Quote Originally Posted by Biker395 View Post
    That's what I say. Yea, I can do 18-20 MPH on flat ground with no wind all day ... but on a ride with hills, stoplights and wind, there is no way I could do close to that.
    Well I can't! That is my point. There isn't much flat land around where I live, but I'd guess I'm mostly 15-16 on the flats. Here are some metrics from Ride With GPS -
    Metrics 01 Speed at grade.jpg

    Others
    Thank you. I am grateful for my health. I enjoyed my group ride today - good conversations, I didn't slow the group down, and I do draft sometimes. But my issue is improving my personal capability, not keeping up with the group.

    And, on equipment, I have a 53/42/30 triple with 11-34 gears. I am definitely not hurting for gearing options! I ride almost entirely in my middle ring, and I regularly use all ten gears.


    These forums continue to amaze me. Seven replies in less than an hour, IIRC. Some good opinions and useful history. Thank you all (past and future) responders.
    2007 Specialized Roubaix, 105 Triple
    Started cycling 6/1/2010 at 64 - lethargy, bad knees, & 247# triggered my foray into cycling
    200# as of 9/9/2012 (mostly from diet, 40# in 5 mo)
    2010 (1st 7 mo) = 4.7K miles (a little nuts), 2011 = 6K

  13. #13
    Senior Member Rwc5830's Avatar
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    hobkirk, congrats on beating your Cancer!

    You are to be commended for that alone, and wanting to improve on your bike just proves that your are a fighter.

    I agree with others that losing weight will help quite a bit but it is tough to do once you reach certain ages, like us 50+ riders. If you really diet and try to take it off too fast then your riding will likely suffer.

    I've been cycling two years and what helped me get faster, besides doing endurance rides is riding with "experienced", faster riders and really pushing myself when I felt good. I tried intervals and it just did not work for me, but I just don't push myself when riding solo like I do when riding with other riders who are better than me.

    Finding out how long it takes your body to recover along with proper hydration/nutrition also helps. For me, that took some experimentation and I have found it does not hurt to change your routine every once in awhile.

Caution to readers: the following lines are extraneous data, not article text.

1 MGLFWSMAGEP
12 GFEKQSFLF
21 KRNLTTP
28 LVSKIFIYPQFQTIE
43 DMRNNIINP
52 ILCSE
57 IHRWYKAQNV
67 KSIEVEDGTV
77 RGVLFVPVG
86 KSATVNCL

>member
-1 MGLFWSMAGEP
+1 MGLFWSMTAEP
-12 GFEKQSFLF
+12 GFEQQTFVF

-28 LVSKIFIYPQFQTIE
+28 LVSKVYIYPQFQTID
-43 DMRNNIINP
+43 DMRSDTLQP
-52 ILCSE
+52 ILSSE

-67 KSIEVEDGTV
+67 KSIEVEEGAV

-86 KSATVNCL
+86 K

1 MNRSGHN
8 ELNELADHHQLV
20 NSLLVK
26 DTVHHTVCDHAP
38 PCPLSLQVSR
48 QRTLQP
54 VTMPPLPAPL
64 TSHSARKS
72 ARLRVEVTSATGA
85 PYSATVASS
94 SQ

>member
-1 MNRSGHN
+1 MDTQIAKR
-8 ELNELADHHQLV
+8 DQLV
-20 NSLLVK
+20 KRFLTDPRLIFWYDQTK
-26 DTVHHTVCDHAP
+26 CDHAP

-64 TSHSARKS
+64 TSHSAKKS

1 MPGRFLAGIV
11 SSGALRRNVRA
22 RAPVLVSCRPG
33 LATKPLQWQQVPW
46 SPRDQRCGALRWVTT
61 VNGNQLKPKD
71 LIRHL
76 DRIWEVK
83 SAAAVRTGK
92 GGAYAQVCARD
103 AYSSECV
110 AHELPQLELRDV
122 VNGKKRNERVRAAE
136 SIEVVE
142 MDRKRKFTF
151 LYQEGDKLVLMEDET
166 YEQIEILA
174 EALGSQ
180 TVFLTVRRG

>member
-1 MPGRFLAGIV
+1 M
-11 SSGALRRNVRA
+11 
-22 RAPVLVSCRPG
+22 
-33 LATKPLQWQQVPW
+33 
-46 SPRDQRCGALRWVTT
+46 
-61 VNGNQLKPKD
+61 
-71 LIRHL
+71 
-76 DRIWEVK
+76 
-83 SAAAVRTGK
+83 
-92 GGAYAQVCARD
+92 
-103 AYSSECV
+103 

I'll be 60 later this year and have gotten to the point of being able to do rides with a small group of experienced riders (3-6) in the 20-21 MPH range for overall average if I'm feeling good and the weather is not too bad. Also talking about distances of 40-80+ miles for some of those rides. But that took a LOT of riding and I'm healthy for the most part!! Currently 6' and 180-185 pounds. Also have the advantage of being able to ride outdoors 12 months a year.

    If I push it in a solo ride and don't average at least 17.5 MPH then I'm having an off day. So is it possible, yes for me, but take your time and listen to your body and of course your doctor.

    Good luck
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  14. #14
    johnliu@earthlink.net jyl's Avatar
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    I wouldn't judge yourself yet, just 10 days out from radiation your body is certainly not performing anywhere near its potential. And sounds like you are 6' 1" and have gotten up to 220 lb, that isn't too bad compared to the alternative - most chemo/rad patients lose a lot of weight and not in a good way. I will bet that after a month of riding, even without making any special effort to be faster or lighter, you will be (faster and lighter).

    Improving your aerodynamics will probably give you the biggest bang for the buck. Ride in the drops, bend your elbows and/or lower stem to get your back as flat as possible. Stretching and yoga may be required if you've been getting less flexible with age, as we do. Avoid flappy, blousy clothing.

    Possibly your gearing could use some tinkering. There is likely a particular cadence where you are most efficient, the cogs at the little end of the cluster need to be close enough to let you match that cadence to the speed you are trying to hold.

    Losing weight will naturally help a lot on even a slight grade, but has much less impact on the flats.